Objectives:The aim of the study was to understand the association of frequent opioid use with disease phenotype and pain pattern and burden in children and adolescents with acute recurrent (ARP) or chronic pancreatitis (CP).Methods:Cross-sectional study of children <19 years with ARP or CP, at enrollment into the INSPPIRE cohort. We categorized patients as opioid "frequent use" (daily/weekly) or "nonfrequent use" (monthly or less, or no opioids), based on patient and parent self-report.Results:Of 427 children with ARP or CP, 17% reported frequent opioid use. More children with CP (65%) reported frequent opioid use than with ARP (41%, P = 0.0002). In multivariate analysis, frequent opioid use was associated with older age at diagnosis (odds ratio [OR] 1.67 per 5 years, 95% confidence interval [CI] 1.13-2.47, P = 0.01), exocrine insufficiency (OR 2.44, 95% CI 1.13-5.24, P = 0.02), constant/severe pain (OR 4.14, 95% CI 2.06-8.34, P < 0.0001), and higher average pain impact score across all 6 functional domains (OR 1.62 per 1-point increase, 95% CI 1.28-2.06, P < 0.0001). Children with frequent opioid use also reported more missed school days, hospitalizations, and emergency room visits in the past year than children with no frequent use (P < 0.0002 for each). Participants in the US West and Midwest accounted for 83% of frequent opioid users but only 56% of the total cohort.Conclusions:In children with CP or ARP, frequent opioid use is associated with constant pain, more healthcare use, and higher levels of pain interference with functioning. Longitudinal and prospective research is needed to identify risk factors for frequent opioid use and to evaluate nonopioid interventions for reducing pain and disability in these children.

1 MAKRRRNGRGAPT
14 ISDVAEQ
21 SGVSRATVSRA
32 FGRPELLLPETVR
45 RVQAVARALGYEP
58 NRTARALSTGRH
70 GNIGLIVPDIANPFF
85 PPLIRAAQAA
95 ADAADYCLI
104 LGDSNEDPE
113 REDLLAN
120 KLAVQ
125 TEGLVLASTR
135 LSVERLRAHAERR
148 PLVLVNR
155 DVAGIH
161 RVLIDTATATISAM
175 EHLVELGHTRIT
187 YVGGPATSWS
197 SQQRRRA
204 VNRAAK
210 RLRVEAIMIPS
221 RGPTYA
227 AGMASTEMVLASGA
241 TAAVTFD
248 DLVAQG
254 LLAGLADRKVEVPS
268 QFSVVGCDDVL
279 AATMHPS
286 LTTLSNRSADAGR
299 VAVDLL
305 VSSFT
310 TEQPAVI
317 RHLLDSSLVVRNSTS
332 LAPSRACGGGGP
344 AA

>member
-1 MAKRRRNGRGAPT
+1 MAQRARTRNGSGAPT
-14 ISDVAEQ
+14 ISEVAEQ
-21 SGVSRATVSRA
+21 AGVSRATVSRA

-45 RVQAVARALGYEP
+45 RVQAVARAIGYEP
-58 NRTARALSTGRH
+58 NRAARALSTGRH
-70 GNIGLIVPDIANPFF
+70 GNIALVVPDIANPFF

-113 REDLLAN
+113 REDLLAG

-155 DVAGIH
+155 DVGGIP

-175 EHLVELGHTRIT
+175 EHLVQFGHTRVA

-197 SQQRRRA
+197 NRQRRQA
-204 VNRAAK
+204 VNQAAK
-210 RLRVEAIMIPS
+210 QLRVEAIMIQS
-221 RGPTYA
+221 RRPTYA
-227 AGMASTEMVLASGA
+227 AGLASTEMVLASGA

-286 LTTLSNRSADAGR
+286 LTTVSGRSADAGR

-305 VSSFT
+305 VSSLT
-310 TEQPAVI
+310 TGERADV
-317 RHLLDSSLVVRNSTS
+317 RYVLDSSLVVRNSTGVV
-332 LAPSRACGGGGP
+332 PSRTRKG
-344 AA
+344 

|Number of pages||9|
|Journal||Journal of pediatric gastroenterology and nutrition|
|State||Published - Jan 1 2020|
- chronic pain
- pain medication